Review: Woody Harrelson packs the Great Hall, supplies laughs and lessons

Woody Harrelson stands, not wanting to do a Wookie impression at his Friday night Q&A.


This Friday night, Woody Harrelson showed his debut groundbreaking film “Lost in London” and a metered conversation followed in the Great Hall.

For me, “Lost in London” was a comedy that taught everyone in the audience a lesson about life, love, and how to break an ashtray. The situational comedy had the audience laughing at awkward situations, well timed one-liners, and the misfortunes of Harrelson’s horrible night in London.

However, the actual night was not very fun for Harrelson, and for good reason. The movie, opening to a scene where an unknown conflict is introduced, leaves the viewer constantly surprised at just how bad a night someone can have.

From puking in a girl’s face to your wife finding out you stepped out on her, Harrelson leaves the audience relieved in the end. I was left with a collection of lessons that ranged from happiness to misfortune. I left with lessons on second chances, relationships, and about life in general.

Cinematography was amazing for the duration of the film. The whole film was shot in one take, one camera, and one camera man. The few points where the camera was wobbling were the natural points in the movie. Sound for the most part was great, but a few minor instances with garbled words were present and expected in a live broadcast.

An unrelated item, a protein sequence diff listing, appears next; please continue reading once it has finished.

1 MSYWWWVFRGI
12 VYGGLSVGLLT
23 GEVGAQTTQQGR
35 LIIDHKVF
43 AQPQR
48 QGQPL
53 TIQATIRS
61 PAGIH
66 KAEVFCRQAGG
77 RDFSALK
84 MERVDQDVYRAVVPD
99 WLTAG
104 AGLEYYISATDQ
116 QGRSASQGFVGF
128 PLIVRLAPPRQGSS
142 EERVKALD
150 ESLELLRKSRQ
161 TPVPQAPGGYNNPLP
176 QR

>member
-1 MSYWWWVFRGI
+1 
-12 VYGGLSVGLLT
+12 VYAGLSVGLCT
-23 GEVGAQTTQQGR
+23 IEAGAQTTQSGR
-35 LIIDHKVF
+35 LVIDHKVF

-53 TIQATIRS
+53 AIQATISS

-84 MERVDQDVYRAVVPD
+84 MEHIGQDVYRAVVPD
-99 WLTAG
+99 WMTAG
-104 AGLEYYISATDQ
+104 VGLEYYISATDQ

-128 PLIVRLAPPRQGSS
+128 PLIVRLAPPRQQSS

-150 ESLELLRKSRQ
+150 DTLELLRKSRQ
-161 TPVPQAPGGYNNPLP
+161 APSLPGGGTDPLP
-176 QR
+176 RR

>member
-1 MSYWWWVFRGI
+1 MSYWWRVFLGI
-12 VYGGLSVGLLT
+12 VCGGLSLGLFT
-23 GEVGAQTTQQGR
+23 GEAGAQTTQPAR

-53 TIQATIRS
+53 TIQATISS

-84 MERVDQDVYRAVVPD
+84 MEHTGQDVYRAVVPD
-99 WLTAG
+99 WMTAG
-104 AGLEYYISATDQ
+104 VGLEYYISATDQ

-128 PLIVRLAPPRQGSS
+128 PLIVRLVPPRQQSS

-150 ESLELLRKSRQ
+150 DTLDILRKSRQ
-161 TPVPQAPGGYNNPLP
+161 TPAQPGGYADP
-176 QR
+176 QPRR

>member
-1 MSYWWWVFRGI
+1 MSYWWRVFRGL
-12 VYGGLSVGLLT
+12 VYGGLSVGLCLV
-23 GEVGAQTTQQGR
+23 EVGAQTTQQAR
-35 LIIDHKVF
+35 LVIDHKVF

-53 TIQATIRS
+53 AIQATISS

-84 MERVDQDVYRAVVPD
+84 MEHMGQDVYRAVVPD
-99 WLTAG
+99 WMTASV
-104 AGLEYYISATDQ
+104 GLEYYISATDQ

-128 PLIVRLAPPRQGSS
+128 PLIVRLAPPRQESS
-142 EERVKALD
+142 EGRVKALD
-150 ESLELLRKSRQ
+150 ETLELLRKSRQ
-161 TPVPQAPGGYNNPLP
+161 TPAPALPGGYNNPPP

The metered conversation after the movie started about thirty minutes after the end of the film, but the hall just seemed to fill even more. I had originally thought the amount of people who saw the film was incredible, but the numbers that attended the conversation were even more impressive.

According to Harrelson, he has “always wanted to combine theater and film,” but it didn’t come easy. His directorial debut almost didn’t happen, but with the help of good friend Owen Wilson, he was convinced to go through with the project.

The questions asked by students and guest alike were of a wide variety. Many focused on different movies or TV shows Harrelson performed in, and a few were purely random. The audience learned how Harrelson just doesn’t eat twinkies, and he can slam dunk, if the rim is at 9.5 inches.

“I always find about these movies, the best thing about them is the people you hang out with,” Harrelson said.

While many of the questions were on past films and co-stars, my favorite responses were generated by the hard questions to answer. For instance, when asked if knowing the behind the scenes of a movie distracts from his enjoyment, Woody had an amazing answer.

“I’ll just get sucked into the story, the heart of the story,” Harrelson said. No matter if it is theater or the movies, the story seems like the most important thing in Harrelson’s mind, and in my opinion, that is exactly how it should be.

Harrelson left us with a gem of a story. It was about a boy who loved Elvis, and he was asked by a football player to perform a song in the middle of the library. By the time the boy was done, the whole of the library was applauding the young Elvis impersonator’s table top rendition of “I’m All Shook Up.” That boy was asked to join the school play.

In the end, I left with lessons from that Elvis impersonator, who ended up being Woody Harrelson himself as a child. His movie was awkwardly funny and contained good lessons for the ages.

The conversation yielded some surprising information about a Hollywood star, one who would sing the “Kelly Song” to a fan’s mother while on stage. I came into that night having no predetermined notions, and I left with a full heart.